• Lower health-care costs. One key talking point for ObamaCare was that it would reduce the cost of insurance, especially for non-group insurance. The president, citing the work of several health-policy experts, claimed that improved care coordination, investments in information technology, and more efficient marketing through exchanges would save the typical family $2,500 per year.
That was then. Now, even advocates for the law acknowledge that premiums are going up. In analyses conducted for the states of Wisconsin, Minnesota and Colorado, Jonathan Gruber of MIT forecasts that premiums in the non-group market will rise by 19% to 30% due to the law. Other estimates are even higher. The actuarial firm Milliman predicts that non-group premiums in Ohio will rise by 55%-85%. Maine, Oregon and Nevada have sponsored their own studies, all of which reach essentially the same conclusion. …
• Smaller deficits. Increases in the estimated impact of the law on private insurance premiums, along with increases in the estimated cost of health care more generally, have led the Congressional Budget Office to increase its estimate of the budget cost of the law’s coverage expansion. In 2010, CBO estimated the cost per year of expanding coverage at $154 billion; by 2012, the estimated cost grew to $186 billion. Yet CBO still scores the law as reducing the deficit.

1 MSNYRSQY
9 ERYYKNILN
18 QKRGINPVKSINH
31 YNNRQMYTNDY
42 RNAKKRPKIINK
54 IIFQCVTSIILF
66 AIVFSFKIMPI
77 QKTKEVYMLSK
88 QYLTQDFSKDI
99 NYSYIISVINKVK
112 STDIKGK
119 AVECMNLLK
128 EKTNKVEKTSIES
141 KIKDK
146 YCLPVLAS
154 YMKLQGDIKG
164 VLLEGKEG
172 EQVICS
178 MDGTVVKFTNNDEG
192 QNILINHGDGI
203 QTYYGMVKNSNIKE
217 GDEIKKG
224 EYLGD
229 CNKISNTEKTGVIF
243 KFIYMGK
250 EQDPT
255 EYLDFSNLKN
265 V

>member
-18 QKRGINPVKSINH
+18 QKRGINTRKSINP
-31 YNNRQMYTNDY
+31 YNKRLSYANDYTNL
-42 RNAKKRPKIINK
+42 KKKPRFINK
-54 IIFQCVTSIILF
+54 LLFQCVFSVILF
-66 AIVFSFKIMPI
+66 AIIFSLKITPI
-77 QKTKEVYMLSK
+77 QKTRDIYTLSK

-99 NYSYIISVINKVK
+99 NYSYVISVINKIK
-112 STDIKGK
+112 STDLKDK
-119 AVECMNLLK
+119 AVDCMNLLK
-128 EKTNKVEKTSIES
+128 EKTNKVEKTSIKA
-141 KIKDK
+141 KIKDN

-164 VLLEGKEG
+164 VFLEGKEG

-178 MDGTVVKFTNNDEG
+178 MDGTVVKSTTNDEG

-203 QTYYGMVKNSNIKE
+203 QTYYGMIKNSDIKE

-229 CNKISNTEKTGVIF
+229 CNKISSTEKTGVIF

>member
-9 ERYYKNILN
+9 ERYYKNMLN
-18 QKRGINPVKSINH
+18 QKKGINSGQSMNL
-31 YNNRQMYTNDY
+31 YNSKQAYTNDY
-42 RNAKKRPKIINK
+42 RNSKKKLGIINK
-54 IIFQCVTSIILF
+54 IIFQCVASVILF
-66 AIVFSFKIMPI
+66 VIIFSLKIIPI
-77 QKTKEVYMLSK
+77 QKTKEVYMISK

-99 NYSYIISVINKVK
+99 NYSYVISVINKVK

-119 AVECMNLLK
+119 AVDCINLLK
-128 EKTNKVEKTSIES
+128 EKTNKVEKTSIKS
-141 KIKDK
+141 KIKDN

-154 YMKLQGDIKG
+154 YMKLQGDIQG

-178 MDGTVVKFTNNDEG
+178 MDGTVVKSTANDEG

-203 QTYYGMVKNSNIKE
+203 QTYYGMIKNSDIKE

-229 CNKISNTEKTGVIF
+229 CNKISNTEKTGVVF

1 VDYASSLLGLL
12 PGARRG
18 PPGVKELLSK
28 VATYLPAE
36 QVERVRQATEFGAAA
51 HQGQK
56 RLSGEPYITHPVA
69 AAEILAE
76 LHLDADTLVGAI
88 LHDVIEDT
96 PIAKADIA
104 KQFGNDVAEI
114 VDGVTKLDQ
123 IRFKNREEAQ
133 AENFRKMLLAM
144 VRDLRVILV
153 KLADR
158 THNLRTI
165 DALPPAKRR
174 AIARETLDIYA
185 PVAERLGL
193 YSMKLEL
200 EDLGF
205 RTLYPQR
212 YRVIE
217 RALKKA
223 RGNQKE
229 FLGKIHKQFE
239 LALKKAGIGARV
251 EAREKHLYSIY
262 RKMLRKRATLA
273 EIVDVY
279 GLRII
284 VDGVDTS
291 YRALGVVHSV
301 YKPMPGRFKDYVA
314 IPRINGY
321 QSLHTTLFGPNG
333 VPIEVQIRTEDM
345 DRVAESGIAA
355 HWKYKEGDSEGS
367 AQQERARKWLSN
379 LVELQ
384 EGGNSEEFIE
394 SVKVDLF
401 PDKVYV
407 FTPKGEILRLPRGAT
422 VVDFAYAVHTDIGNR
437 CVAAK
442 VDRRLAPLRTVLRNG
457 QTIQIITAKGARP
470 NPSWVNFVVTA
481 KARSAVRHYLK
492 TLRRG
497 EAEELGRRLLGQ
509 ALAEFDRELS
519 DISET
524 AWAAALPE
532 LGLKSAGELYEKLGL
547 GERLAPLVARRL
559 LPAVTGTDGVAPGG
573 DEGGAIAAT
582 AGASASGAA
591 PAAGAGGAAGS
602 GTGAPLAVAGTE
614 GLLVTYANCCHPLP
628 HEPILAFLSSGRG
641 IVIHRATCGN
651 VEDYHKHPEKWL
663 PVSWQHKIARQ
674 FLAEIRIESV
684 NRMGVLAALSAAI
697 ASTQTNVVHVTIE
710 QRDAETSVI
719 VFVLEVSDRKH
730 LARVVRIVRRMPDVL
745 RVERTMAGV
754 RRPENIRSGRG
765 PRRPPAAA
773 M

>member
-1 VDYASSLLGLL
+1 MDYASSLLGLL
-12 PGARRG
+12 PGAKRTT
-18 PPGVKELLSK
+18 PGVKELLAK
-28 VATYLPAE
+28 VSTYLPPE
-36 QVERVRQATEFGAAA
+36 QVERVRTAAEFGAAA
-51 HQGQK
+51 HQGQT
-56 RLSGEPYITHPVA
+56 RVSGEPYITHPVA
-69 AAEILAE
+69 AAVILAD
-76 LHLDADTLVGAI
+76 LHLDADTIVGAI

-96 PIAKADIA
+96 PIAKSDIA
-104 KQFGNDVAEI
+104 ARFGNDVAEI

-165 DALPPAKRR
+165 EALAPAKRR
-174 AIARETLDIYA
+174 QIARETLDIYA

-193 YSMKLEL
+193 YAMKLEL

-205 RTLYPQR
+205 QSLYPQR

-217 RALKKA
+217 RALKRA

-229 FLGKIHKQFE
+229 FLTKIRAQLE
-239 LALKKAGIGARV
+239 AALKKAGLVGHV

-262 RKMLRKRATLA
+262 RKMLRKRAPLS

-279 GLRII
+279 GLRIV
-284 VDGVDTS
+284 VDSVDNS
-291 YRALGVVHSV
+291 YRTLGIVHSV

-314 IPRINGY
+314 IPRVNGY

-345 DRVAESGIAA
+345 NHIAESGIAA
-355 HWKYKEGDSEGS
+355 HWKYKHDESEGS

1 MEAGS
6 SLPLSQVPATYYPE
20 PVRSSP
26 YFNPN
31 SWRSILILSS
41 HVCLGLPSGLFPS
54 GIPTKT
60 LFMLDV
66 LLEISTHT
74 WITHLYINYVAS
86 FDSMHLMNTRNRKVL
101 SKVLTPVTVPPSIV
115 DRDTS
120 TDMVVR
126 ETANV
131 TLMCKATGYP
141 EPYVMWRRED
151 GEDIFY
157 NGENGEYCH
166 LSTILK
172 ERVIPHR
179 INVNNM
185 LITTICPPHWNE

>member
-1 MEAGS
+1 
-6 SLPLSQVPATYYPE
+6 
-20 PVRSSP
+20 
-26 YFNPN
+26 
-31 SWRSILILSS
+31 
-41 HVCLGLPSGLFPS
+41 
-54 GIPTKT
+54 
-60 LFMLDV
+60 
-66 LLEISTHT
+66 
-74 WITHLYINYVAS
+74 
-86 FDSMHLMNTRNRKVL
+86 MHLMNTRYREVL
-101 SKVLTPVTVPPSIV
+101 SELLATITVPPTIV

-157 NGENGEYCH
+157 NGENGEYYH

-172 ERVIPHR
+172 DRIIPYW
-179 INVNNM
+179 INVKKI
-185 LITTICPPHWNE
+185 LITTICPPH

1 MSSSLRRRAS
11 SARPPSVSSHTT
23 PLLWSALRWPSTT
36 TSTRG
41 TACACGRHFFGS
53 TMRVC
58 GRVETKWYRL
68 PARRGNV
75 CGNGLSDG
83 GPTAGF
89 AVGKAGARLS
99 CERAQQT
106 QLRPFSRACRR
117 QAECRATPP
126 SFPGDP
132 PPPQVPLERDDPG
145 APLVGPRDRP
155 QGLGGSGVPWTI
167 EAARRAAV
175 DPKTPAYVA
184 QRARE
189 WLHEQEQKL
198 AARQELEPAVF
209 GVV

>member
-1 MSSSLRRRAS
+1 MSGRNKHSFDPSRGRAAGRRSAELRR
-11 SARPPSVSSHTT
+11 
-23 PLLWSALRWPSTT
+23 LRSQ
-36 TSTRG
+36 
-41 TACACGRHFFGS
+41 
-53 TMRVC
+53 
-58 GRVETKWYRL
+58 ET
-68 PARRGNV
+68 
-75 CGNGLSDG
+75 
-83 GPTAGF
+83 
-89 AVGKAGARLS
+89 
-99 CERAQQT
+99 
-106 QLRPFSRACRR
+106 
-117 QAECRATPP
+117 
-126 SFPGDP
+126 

How can this be? The positive budget score turns on the fact that the estimated revenues to pay for the law have risen along with its costs. The single largest source of these revenues? Money taken from Medicare in the form of lower Medicare payment rates, mostly in the law’s out-years. Since the law’s passage, however, Congress and the president have undone various scheduled Medicare cuts—including some prescribed by the law itself. ….
• Preservation of existing insurance. After the Supreme Court upheld the constitutionality of health reform in June 2012, President Obama said, “If you’re one of the more than 250 million Americans who already have health insurance, you will keep your insurance.” This theme ran throughout the selling of ObamaCare: People who have insurance would not have their current arrangements disrupted.
This claim is obviously false. Indeed, disruption of people’s existing insurance is one of the law’s stated goals. On one hand, the law seeks to increase the generosity of policies that it deems too stingy, by limiting deductibles and mandating coverage that the secretary of Health and Human Services thinks is “essential,” whether or not the policyholder can afford it. On the other hand, the law seeks to reduce the generosity of policies that it deems too extravagant, by imposing the “Cadillac tax” on costly insurance plans.